by Nathan Fischer
Teenage Mutant Ninja Turtles! Woohoo! Yes, I went and I saw the new movie out in theaters. And I have to say – it was incredibly awesome. The action should be enough to enrapture any male child, and the jokes were funny enough for any adult. The CGI Animation was absolutely incredible, too. Yes, that movie rocked. It might help that I've been a TMNT fan since my early childhood but, regardless, I think most people looking for a good, clean, funny, outlandish, action film will have a good time at this one.
At this point, I have to say, spoilers follow. But so do some theological insights about the movie!
The basic plot is this: A guy 3,000 years ago managed to gain immortality. In the process, he unleashed a terrible group of monsters on the earth and he froze his family (brothers and sister) in stone. He did gain immortality, but it was not what he expected. He lived the next 3,000 years (to the present day) in regret, lamenting the release of the monsters and the loss of his siblings. So he sets out to make things right. In the process, he knows he will lose his immortality - but it is more than worth it to accomplish what needs to be done, and he is ready to give it up.
I found this interesting. We live in a culture where death is the end of the line, and people do not want to come to that line. We do whatever it takes to avoid dying. During the 70's and 80's there was even talk of downloading our brains into computers so we could "live forever" that way. Today, still, people will go to insane measures to put off the inevitable – even if it means living in intense suffering and pain for themselves and those around them. Anything to push off that final day! People are willing to take "immortality" at any cost.
Another literary example of this is seen in the ring wraiths of Lord of the Rings. These men sold their souls to Sauron for eternal life, and the one ring that Sauron forged corrupts even the wisest and best people of the world. There is no escaping it. Immortality always comes with a price.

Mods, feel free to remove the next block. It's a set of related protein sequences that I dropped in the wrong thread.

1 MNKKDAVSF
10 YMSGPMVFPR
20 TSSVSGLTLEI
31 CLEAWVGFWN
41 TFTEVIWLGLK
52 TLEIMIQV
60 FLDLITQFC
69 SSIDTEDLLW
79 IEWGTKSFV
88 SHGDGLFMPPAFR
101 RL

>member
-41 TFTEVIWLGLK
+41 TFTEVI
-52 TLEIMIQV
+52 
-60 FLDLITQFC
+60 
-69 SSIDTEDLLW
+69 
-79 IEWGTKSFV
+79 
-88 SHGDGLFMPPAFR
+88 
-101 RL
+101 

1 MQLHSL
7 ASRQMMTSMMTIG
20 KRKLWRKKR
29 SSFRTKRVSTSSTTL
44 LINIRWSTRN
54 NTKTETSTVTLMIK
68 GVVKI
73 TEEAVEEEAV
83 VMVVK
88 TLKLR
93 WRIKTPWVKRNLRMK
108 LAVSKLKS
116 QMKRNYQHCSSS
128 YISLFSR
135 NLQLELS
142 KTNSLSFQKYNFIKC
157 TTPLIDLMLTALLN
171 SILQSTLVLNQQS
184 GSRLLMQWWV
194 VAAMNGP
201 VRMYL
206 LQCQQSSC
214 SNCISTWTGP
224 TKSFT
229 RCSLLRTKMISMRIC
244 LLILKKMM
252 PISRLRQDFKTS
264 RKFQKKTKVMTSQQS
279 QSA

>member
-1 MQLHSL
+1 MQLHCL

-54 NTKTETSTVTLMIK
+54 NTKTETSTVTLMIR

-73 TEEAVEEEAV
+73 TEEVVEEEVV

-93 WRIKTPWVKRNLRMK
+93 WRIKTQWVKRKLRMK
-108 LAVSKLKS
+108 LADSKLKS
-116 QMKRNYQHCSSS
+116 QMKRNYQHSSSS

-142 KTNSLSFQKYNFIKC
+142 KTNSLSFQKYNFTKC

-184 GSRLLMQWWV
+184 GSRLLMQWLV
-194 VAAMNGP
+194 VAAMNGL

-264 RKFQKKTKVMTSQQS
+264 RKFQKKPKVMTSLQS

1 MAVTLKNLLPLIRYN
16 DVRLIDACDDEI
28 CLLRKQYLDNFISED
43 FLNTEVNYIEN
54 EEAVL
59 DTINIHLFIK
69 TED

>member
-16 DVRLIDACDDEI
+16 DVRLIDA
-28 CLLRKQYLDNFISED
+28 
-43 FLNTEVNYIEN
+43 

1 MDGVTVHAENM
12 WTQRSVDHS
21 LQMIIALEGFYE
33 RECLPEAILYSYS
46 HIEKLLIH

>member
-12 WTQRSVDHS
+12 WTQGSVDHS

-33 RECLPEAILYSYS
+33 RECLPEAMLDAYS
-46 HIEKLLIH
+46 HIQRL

What these people seek is not what they find. This is an unnatural immortality – an immortality that was never meant to be. In fact, the sad reality is that all people are already immortal. C.S. Lewis points this out in his sermon "The Weight of Glory" when he writes, "There are no ordinary people. You have never talked to a mere mortal. Nations, cultures, arts, civilization – these are mortal, and their life is to ours as the life of a gnat. But it is immortals whom we joke with, work with, marry, snub, and exploit – immortal horrors or everlasting splendours."
What so many people seek, they already have. Unfortunately, many will spend immortality in "immortal horrors" while others will spend it in "everlasting splendours". There is no escaping it, though. We are all immortal.
So what is the point of this? What of Mr. Winters in TMNT? What are they really looking for and seeking?
The answer is simple: Christ. What we mistake for the search for immortality is really the search for the Creator of immortality. We want Him who created the Heavens and the earth and will forever sustain them, refine them, and refine us as well. What we seek is there for us in the baptismal Waters of life, there in the Body and Blood of the everlasting Supper, there in the Word of Truth that the pastor speaks forth in Absolution.
What a sad state it is when we seek for ourselves what God has already granted us! But praise be to Christ for making death not a gate to eternal torment, but a gate to everlasting life! That which was once the great curse of our fallen state has been flipped around and made into the great door to heaven, for those who have already died with Christ in their baptism cannot truly die. We are immortal in the very true sense of the word, and our destination is immortal bliss of the new creation, where Christ will be our Light, and there will be no darkness and no end.
Nathan Fischer is a junior at Concordia University Wisconsin, planning to attend Concordia Theological Seminary in Fort Wayne, IN. He is also a Higher Things Blogger.
Created: April 18th, 2007